3. Duration 1992-Present

The dispute has escalated in recent years as biotechnolgoy products have been brought to market, and free trade regimes have allowed for less and unrestricted access to several transnational corporations into India. These products are derived largely by US and EU manufacturers. The products themselves have only been available for the last few years and thus the conflict is fairly new. The roots of this conflict; however. come from the Indian Patents Act which was passed in 1970. This Act promotes the protection and promotion of technical and industrial developments. This act does not however, provide for protection of any inventions which fall into seven categories.

 1. Inventions the use of which would be contrary to law or morality or injurious to public health.
2. Scientific theories, discoveries and mathmatical methods.
3. Methods for treatment of the human or animal body by surgery on therapy or diagnostic methods practiced on the human or animal body.
4. Methods of agriculture or horticulture.
5. Methods of testing.
6. Invention relating to atomic energy.
7. Plant or animal varieties or essentially biological process for the production of plants or animals; micro-organisms and substances obtained by micro-biological processes.

These exceptions to patenting allowed the Indian government and it's society to reject any products that are life based for patenting.

4. Location

a. Continent: Asia

b. Region: South Asia

c. State: India

5. Actors: India and the US

II. Environment

6. Type of Environmental Problem: Biodiversity

a. Source Problems: Cultural


7. Type of Habitat: Tropical


8. Act and Harm Sites:

Combinations of Act and Harm Sites

(modified from Christopher Stone,The Gnat is Older than Man, 1993, p. 37.)
Site of Act:. Site of Harm: Example


Capture and patenting of rare and altered life forms by transnational corporations and Indian farmers refusal to recognize this intellectual property.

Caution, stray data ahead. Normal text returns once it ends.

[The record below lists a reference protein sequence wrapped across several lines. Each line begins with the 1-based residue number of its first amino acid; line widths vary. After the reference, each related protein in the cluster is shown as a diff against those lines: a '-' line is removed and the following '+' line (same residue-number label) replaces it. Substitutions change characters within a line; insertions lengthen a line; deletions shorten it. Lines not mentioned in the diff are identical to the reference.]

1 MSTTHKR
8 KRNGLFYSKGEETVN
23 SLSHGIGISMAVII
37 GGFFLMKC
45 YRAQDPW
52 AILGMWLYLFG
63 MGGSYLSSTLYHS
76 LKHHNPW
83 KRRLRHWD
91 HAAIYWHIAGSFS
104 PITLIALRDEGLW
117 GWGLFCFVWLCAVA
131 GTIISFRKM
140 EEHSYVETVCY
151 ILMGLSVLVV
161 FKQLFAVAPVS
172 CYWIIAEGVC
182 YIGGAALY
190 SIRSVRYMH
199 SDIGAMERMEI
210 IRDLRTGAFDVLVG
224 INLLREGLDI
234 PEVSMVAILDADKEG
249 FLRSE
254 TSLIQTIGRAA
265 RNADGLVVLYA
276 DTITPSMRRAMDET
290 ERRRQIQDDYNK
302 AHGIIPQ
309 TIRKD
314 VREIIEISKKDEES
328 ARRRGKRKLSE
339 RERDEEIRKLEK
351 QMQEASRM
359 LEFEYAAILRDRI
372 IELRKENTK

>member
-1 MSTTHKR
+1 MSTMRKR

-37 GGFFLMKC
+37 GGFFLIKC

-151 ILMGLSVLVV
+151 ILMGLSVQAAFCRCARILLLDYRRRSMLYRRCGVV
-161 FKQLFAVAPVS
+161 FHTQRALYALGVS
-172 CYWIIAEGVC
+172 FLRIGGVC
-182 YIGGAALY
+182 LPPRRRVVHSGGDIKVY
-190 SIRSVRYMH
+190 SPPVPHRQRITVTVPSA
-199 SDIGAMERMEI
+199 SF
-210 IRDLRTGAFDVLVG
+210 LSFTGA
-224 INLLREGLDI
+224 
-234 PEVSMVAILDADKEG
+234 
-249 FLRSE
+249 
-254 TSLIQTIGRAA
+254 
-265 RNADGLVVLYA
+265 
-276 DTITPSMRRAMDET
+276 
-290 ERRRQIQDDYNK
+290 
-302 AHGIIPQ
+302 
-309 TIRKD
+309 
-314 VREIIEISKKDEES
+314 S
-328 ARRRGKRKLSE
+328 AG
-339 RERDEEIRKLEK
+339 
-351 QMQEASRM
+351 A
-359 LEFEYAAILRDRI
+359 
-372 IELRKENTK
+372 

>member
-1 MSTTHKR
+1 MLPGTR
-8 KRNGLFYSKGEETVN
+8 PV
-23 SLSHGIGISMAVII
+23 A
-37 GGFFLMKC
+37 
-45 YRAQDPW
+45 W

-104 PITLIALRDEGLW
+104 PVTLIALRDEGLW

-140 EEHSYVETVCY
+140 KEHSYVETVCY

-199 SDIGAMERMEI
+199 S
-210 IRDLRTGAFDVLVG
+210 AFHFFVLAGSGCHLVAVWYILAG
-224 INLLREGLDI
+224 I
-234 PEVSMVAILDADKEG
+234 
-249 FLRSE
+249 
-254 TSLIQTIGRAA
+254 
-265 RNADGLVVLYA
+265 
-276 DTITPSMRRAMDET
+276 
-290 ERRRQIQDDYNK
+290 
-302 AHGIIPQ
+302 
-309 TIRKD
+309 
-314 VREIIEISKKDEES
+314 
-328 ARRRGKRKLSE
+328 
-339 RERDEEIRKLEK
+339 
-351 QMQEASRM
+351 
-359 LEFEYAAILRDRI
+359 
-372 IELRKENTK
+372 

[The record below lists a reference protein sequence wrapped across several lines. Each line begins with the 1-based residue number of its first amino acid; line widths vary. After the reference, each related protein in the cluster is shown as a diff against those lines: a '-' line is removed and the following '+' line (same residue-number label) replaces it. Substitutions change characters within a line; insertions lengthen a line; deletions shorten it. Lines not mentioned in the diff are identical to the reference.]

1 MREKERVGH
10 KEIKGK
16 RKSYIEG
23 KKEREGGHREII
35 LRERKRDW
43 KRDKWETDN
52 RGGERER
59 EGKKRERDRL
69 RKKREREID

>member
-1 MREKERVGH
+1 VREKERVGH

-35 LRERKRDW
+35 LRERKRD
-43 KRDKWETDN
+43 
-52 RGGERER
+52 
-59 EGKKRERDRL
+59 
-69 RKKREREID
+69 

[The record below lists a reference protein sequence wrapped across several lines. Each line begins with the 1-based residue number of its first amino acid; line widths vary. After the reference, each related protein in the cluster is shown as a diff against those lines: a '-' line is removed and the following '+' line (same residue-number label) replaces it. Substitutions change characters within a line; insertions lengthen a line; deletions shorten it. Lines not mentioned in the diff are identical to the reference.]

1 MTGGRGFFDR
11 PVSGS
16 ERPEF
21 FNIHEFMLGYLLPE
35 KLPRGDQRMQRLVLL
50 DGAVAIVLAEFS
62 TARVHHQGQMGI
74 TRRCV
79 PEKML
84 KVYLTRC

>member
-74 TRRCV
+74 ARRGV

III. Conflict

9. Type of Conflict: Civil

10. Level of Conflict: low

11. Fatality Level: 0

12. Environment-Conflict Link and Dynamics:

a. Direct:

The attacks by the Indian farmers groups in this case is a direct result of the cultural views on life between the Western world where the products are manufactured and India where they are sold. The resolution of this matter is occurring at multiple levels. The Indian government has accepted WTO proposals on agriculture recently which ignighted the violence. The WTO proposals are now being reviewed by the Indian government. Also, the US government is conducting high level negotiations attempting to gain acceptance of US manufactured biotechnology products.


13. Outcome of Dispute:In Progress


14. Level of Strategic Interest: State

IV. Related Information and Sources

15. Related ICE Cases


16. Relevant Websites And Literature

Chossudovsky, Michel. "The Globalization of Famine" (Third World Network Features, ECODEC)

India Information Inc. "India Patents Act" 1970.

Khor, Martin, "A Worldwide fight against biopiracy and patents on life" (Third World Network Features)

Noronha, Frederick, "India-Biotechnology" (India Abroad News Service, 5-26-97)

Sahai, Suman, "The Bogus Debate on Bioethics" (Gene Campaign, New Delhi, India. 4-23-97)

Third World Network Features, "Indian Farmers Attack Cargill Seed Plant," June 12,1993.

Third World Network Features, "Joint NGO Statement on Issues and Proposals for the WTO Ministerial Conference"